After Walgreens pharmacies launched a new Talking Pill Reminder last month, here is the first of two blog posts about talking labels on your medications. This post tells you about the pharmacies that supply talking prescription devices and the pharmacies that do not. And next week’s post will describe the advantages and drawbacks of the different talking pill labels, also called talking prescriptions.
Having the label on your medication accessible to you is very important. A couple of years ago one of my clients had several pills in an unlabeled container. He swallowed the lot and had to have his stomach pumped!
Talking prescriptions suit many people with vision loss. The small print curving round the sides of small bottles can be difficult to read even with fairly good sight. And these labels contain such a lot of important information. The Rx (prescription) number, the dosage, the expiration date, the number of refills and sometimes the active ingredients too.
Before you can get a label that talks, you have to have a pharmacy that offers this important service. Health Insurance plans generally allow you to choose any local pharmacy for your prescriptions, but tell you which mail order pharmacy you must use if you want to get the savings that ordering by mail can bring.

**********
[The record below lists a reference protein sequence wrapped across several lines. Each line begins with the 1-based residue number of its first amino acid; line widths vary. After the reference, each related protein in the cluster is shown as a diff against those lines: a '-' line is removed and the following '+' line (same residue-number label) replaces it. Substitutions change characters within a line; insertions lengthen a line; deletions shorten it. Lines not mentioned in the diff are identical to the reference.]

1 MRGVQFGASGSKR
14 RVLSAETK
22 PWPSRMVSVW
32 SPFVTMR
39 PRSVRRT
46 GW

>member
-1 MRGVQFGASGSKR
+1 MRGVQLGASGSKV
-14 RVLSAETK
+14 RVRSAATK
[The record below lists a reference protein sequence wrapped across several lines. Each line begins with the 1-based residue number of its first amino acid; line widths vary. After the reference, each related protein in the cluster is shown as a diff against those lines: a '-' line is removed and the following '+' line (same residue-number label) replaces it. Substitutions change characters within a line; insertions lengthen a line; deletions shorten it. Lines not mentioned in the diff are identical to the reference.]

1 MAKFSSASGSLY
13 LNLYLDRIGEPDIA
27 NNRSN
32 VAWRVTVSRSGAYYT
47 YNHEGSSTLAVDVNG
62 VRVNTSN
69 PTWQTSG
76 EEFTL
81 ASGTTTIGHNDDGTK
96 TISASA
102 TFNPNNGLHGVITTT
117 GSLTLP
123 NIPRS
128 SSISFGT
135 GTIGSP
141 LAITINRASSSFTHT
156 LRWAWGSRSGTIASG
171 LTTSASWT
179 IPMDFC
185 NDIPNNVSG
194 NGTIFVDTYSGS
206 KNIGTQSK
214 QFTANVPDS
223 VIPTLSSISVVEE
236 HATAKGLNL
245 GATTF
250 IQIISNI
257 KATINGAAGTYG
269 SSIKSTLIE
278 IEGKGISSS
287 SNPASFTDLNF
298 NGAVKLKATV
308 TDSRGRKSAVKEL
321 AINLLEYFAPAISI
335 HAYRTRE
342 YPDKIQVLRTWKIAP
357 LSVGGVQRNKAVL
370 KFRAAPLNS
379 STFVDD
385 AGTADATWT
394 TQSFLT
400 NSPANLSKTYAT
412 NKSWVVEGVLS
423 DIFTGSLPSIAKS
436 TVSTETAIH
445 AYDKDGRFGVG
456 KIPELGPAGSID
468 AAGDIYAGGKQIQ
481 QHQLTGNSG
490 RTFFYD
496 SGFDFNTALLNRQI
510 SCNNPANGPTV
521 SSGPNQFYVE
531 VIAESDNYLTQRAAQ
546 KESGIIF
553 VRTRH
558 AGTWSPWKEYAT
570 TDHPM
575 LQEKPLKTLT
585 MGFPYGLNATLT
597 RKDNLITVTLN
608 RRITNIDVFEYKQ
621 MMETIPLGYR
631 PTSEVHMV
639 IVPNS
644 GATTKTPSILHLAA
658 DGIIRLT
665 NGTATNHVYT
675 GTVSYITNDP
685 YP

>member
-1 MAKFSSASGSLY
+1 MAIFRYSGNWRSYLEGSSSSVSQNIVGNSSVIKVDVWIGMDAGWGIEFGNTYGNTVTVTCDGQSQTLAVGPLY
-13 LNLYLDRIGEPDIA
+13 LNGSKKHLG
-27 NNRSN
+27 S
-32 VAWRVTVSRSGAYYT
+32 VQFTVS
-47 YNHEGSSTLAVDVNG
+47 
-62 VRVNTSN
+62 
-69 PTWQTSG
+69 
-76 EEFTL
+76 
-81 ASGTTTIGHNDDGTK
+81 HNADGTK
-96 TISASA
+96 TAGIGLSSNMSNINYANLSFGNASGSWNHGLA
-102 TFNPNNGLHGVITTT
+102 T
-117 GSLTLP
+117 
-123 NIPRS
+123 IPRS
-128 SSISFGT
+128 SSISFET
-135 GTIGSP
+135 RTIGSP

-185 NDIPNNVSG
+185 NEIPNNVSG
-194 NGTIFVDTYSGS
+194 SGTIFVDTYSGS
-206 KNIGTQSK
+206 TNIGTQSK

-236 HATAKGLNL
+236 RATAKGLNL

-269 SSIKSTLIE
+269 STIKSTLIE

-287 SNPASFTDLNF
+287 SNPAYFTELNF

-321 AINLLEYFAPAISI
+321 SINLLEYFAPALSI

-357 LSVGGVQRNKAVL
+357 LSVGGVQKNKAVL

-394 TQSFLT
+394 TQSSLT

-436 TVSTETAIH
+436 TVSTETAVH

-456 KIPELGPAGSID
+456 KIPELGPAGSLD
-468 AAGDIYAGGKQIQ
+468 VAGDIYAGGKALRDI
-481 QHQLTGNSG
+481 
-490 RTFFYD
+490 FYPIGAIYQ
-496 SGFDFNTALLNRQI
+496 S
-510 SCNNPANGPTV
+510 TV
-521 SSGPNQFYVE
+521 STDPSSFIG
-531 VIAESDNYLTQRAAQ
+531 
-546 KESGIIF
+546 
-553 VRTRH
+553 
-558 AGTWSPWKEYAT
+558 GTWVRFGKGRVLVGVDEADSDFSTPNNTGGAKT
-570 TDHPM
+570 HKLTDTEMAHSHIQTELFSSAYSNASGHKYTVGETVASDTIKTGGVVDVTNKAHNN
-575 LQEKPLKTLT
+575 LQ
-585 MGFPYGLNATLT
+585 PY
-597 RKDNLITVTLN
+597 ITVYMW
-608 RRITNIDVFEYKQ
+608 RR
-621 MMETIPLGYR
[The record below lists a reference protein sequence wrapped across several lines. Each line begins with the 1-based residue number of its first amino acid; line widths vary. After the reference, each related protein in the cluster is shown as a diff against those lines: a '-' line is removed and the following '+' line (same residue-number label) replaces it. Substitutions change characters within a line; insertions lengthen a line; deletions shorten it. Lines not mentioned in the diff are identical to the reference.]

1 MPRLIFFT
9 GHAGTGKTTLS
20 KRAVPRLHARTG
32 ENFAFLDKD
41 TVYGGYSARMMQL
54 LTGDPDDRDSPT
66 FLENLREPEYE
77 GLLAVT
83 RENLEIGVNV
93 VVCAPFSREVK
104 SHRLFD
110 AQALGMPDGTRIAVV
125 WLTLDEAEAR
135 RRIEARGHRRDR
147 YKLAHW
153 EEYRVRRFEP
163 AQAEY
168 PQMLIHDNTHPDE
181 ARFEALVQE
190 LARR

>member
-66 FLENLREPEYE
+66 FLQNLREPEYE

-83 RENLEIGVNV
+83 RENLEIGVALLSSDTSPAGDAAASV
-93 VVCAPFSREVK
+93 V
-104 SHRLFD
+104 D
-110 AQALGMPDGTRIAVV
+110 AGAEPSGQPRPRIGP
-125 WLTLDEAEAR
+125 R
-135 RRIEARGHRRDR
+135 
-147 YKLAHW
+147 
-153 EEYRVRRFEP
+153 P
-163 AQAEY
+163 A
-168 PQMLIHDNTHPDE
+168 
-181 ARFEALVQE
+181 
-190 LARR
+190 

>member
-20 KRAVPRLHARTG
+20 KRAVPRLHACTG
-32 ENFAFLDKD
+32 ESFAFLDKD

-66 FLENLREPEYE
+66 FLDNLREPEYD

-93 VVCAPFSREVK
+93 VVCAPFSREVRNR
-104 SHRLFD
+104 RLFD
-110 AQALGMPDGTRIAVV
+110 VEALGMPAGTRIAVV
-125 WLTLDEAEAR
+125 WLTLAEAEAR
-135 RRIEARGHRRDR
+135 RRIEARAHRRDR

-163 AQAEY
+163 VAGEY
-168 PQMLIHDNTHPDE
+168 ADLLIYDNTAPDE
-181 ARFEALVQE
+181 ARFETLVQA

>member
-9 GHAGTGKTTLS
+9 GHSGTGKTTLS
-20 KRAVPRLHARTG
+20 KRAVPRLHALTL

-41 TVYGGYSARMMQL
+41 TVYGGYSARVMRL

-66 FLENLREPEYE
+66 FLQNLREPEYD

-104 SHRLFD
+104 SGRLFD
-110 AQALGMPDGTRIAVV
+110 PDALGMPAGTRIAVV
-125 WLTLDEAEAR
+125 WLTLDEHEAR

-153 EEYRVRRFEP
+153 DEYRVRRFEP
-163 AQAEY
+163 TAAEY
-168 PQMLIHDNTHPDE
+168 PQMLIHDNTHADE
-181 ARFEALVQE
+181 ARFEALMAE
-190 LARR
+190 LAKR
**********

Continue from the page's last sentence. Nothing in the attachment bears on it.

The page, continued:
For instance, my prescriptions along with the prescriptions of millions of other seniors come through United Health. United Health Insurance is the biggest health insurance company in the US, and their mail-order pharmacy is called OptumRx. Optum does not offer talking prescriptions to people who can’t read print (though braille labels are available.) This means that I , and maybe you too, cannot have talking medication labels and get the savings that repeat prescriptions from mail order pharmacies usually offer.
In the Food & Drug Safety Act of 2012 pharmacies aren’t forced to supply prescriptions in accessible format if it creates a financial burden. It’s hard to believe that the biggest health insurance company is too financially strapped to supply talking labels for its disabled customers. Pharmacies at Target, Rite-Aid and Costco also do not provide talking medication labels.
Since the Act was passed, three big pharmacies have stepped up to the challenge.
Walmart and CVS offer talking prescriptions to their mail order customers. More recently Walmart began offering this service in 36 of their retail pharmacies and intend to add more. Walgreens pharmacies are now offering a different talking device at all their mail order and retail stores. Their device is called a reminder, and may not hold all the detail you need. But I haven’t tried one out yet.
Next week: 3 ways to have your medications talk to you.